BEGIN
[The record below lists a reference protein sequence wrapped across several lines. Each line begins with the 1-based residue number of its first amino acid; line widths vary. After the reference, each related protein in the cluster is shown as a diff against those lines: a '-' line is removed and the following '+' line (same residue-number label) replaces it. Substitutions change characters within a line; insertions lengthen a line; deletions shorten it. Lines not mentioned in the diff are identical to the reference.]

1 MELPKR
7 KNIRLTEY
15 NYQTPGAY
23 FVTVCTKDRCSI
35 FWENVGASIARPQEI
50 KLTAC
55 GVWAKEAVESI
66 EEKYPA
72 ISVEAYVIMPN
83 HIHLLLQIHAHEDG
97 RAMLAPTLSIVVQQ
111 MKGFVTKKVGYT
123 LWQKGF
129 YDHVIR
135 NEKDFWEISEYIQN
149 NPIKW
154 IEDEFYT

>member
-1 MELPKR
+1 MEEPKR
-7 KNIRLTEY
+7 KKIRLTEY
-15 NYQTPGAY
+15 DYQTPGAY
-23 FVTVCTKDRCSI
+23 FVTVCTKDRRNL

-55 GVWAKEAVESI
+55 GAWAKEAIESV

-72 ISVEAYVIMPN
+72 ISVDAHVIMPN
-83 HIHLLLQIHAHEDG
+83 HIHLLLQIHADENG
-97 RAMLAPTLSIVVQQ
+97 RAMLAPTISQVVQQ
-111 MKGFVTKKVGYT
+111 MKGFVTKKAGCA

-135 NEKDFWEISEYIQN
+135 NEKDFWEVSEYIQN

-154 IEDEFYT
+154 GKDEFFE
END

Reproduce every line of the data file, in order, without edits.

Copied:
[The record below lists a reference protein sequence wrapped across several lines. Each line begins with the 1-based residue number of its first amino acid; line widths vary. After the reference, each related protein in the cluster is shown as a diff against those lines: a '-' line is removed and the following '+' line (same residue-number label) replaces it. Substitutions change characters within a line; insertions lengthen a line; deletions shorten it. Lines not mentioned in the diff are identical to the reference.]

1 MELPKR
7 KNIRLTEY
15 NYQTPGAY
23 FVTVCTKDRCSI
35 FWENVGASIARPQEI
50 KLTAC
55 GVWAKEAVESI
66 EEKYPA
72 ISVEAYVIMPN
83 HIHLLLQIHAHEDG
97 RAMLAPTLSIVVQQ
111 MKGFVTKKVGYT
123 LWQKGF
129 YDHVIR
135 NEKDFWEISEYIQN
149 NPIKW
154 IEDEFYT

>member
-1 MELPKR
+1 MEEPKR
-7 KNIRLTEY
+7 KKIRLTEY
-15 NYQTPGAY
+15 DYQTPGAY
-23 FVTVCTKDRCSI
+23 FVTVCTKDRRNL

-55 GVWAKEAVESI
+55 GAWAKEAIESV

-72 ISVEAYVIMPN
+72 ISVDAHVIMPN
-83 HIHLLLQIHAHEDG
+83 HIHLLLQIHADENG
-97 RAMLAPTLSIVVQQ
+97 RAMLAPTISQVVQQ
-111 MKGFVTKKVGYT
+111 MKGFVTKKAGCA

-135 NEKDFWEISEYIQN
+135 NEKDFWEVSEYIQN

-154 IEDEFYT
+154 GKDEFFE